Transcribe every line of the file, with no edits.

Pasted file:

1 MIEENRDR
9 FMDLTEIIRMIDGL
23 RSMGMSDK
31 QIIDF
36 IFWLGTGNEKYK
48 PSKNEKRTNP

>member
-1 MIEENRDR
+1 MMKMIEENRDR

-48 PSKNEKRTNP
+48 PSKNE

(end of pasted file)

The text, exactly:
1 MIEENRDR
9 FMDLTEIIRMIDGL
23 RSMGMSDK
31 QIIDF
36 IFWLGTGNEKYK
48 PSKNEKRTNP

>member
-1 MIEENRDR
+1 MMKMIEENRDR

-48 PSKNEKRTNP
+48 PSKNE